Director: Peter Jackson
Cast: Ian McKellen, Martin Freeman, Richard Armitage, Evangeline Lilly, Lee Pace, Luke Evans, Benedict Cumberbatch, Ken Stott, James Nesbitt, Cate Blanchett, Ian Holm, Christopher Lee, Hugo Weaving, Orlando Bloom, John Bell, Manu Bennett, Jed Brophy, Adam Brown, John Callen, Billy Connolly, Stephen Fry, Ryan Gage, Mark Hadlow, Peter Hambleton, Stephen Hunter, William Kircher, Sylvester McCoy, Graham McTavish, Dean O’Gorman, Mikael Persbrandt, Aidan Turner.
RunTime: 2 hr 24 mins
Rating: PG13 (Violence)
Released By: Warner Bros
Official Website: http://www.thehobbit.com
Opening Day: 18 December 2014
Synopsis: “The Hobbit: The Battle of the Five Armies” brings to an epic conclusion the adventures of Bilbo Baggins, Thorin Oakenshield and the Company of Dwarves. Having reclaimed their homeland from the Dragon Smaug, the Company has unwittingly unleashed a deadly force into the world. Enraged, Smaug rains his fiery wrath down upon the defenseless men, women and children of Lake-town. Obsessed above all else with his reclaimed treasure, Thorin sacrifices friendship and honor to hoard it as Bilbo’s frantic attempts to make him see reason drive the Hobbit towards a desperate and dangerous choice. But there are even greater dangers ahead. Unseen by any but the Wizard Gandalf, the great enemy Sauron has sent forth legions of Orcs in a stealth attack upon the Lonely Mountain. As darkness converges on their escalating conflict, the races of Dwarves, Elves and Men must decide – unite or be destroyed. Bilbo finds himself fighting for his life and the lives of his friends in the epic Battle of the Five Armies, as the future of Middle-earth hangs in the balance.
*Warning: This review comes with spoilers, read at your own risk*
If you’ve not watched the first two films in The Hobbit series, the beginning of The Hobbit: The Battle of the Five Armies would be a little confusing for you. Rather than a beginning of a new film, it is more like the ending of the previous film where Smaug the Dragon is finally killed by Bard with the Black Arrow. Jackson’s tying up of other loose ends, such as Gandalf’s rescue by Galadriel, would also likely further confuse those who missed the earlier films. This was made clear to me when a lady, sitting two seats away from me, kept asking her boyfriend for the backstories to these events/moments.
However, to those who’ve watched the earlier The Hobbit films, those moments were long overdue and very much anticipated (I’m sure everyone was just waiting to see Bard kill Smaug with that Black Arrow). Kudos to Jackson for being able to play up these predictable moments and carry the audience along through appropriate use of music (the tone of the music serves as a great indicator of whether something is lurking in the background or all is really well), well-written lines and tight pacing. Bard’s desperation to defend his home and keep his children safe is felt as Bard fires arrow after arrow at Smaug but fails to pierce him. You can’t help but feel fear for him even though you know that he’s definitely going to kill Smaug.
As jarring as it might be initially for those who missed the previous film or forgot what happened, the audience is quickly swept up and becomes engrossed in the film. Lady who was two seats away from me, stopped her questions very shortly into the film and started gasping and going “Oh no!” at moments when the principal characters were in danger.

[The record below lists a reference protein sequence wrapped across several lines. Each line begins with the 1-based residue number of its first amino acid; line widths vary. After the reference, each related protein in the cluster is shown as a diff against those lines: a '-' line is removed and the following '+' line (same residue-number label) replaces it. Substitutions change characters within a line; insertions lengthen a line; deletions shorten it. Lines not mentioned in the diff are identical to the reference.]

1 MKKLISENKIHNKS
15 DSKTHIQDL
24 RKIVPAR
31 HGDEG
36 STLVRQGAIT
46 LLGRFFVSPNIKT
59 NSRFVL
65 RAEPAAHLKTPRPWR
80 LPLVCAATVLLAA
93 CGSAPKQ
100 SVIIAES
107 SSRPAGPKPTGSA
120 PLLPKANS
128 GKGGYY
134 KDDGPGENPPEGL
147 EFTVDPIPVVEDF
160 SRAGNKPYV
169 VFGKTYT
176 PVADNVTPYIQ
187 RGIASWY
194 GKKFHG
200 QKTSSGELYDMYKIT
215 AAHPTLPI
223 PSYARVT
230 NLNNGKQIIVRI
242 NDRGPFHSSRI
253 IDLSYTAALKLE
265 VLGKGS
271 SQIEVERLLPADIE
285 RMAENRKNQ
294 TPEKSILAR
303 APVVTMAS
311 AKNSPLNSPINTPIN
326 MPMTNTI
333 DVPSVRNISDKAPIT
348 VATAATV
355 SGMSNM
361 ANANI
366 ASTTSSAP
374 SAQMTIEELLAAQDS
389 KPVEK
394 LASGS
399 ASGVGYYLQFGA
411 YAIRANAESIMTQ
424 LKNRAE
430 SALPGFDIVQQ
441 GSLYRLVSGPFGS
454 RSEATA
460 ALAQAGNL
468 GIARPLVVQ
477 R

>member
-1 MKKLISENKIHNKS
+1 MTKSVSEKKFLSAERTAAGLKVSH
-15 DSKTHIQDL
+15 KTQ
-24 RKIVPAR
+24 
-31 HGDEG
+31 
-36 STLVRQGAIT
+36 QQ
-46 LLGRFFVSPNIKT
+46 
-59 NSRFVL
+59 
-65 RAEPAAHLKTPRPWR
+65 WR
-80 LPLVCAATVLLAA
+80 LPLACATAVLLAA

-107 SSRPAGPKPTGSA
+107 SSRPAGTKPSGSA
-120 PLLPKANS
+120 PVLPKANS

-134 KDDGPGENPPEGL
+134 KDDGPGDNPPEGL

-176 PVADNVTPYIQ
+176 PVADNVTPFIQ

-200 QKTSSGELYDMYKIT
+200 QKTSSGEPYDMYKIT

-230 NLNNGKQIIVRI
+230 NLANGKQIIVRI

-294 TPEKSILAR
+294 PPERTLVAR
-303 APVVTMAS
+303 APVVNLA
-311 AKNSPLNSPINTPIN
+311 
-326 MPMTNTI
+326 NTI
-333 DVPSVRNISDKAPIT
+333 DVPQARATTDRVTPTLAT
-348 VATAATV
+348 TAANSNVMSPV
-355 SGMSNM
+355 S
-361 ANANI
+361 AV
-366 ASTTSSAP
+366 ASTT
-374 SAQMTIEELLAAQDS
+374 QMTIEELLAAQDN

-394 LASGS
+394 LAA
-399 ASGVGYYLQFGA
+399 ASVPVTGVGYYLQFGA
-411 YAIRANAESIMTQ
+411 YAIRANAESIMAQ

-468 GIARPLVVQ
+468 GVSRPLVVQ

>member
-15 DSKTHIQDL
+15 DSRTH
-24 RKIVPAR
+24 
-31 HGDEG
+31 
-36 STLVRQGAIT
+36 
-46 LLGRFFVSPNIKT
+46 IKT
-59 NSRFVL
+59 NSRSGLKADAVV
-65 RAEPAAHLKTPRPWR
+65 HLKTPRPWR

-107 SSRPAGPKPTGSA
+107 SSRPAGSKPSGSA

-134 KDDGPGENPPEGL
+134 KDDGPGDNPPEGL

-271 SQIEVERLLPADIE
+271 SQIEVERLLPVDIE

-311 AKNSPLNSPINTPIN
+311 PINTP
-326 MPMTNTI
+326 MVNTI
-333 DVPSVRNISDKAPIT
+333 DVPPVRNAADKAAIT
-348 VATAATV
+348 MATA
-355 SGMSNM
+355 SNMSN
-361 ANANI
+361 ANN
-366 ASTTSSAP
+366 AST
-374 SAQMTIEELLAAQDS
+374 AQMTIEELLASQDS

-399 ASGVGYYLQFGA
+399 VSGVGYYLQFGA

It takes a while to build up to the epic battle, which the title makes reference to, but it is worth the wait. If you’ve seen the earlier The Lord of the Rings films and battle scenes, you will know Jackson is a master of such large scale battles. He sets out the terrain of the battle carefully and the audience can fully grasp where each pocket of fighting is taking place against the backdrop of the battle. The camerawork is steady and each cut is meaningful and not rapid fire. Practically every sword clanging moment is discernible and Jackson adjusts the pacing based on the character he is focusing on. When the focus is Thranduil, there is a gentle pause as snow falls around him elegantly as befitting of the mighty elf king of Mirkwood before he swiftly cuts down all in his path. With Dáin, Thorin’s cousin, it’s a different pace altogether as the fearless king of Erebor charges straight into battle without a care.
Despite the clear reference to Bilbo, this film is really more of the story of Thorin Oakenshield, a great dwarf king who fell prey to greed but who became even greater for being able to shake off that greed and rise up to the occasion. That Jackson does not cling onto notions of having to have Bilbo have the most screen time because of this being a The Hobbit pays off. Characters’ tale, such as that of Bard’s, the love triangle between Tauriel, Legolas and Kili, are given proper development, rewarding the audience for its investment in these characters. On Bilbo’s part, he plays a central and pivotal secondary role that is, thankfully, not dragged out. Given that Jackson doesn’t cling onto any characters, be prepared for the death of some beloved characters.
Jackson has also clearly learnt from feedback received on The Lord of the Rings trilogy. Unlike the last film in the The Lord of the Rings trilogy where there were too many false endings, The Hobbit: Battle of the Five Armies has a clear ending which very nicely connects with the first film in this Hobbit trilogy, The Hobbit: An Unexpected Journey. There is also a sense of continuity between this trilogy and The Lord of the Rings trilogy, which should make for a pleasant movie marathon for fans of the two trilogies.
(A film that wraps up the last of the Hobbit trilogy elegantly and connects the two Tolkien trilogies together, this film is a must-watch for all Tolkien fans)
Review by Katrina Tee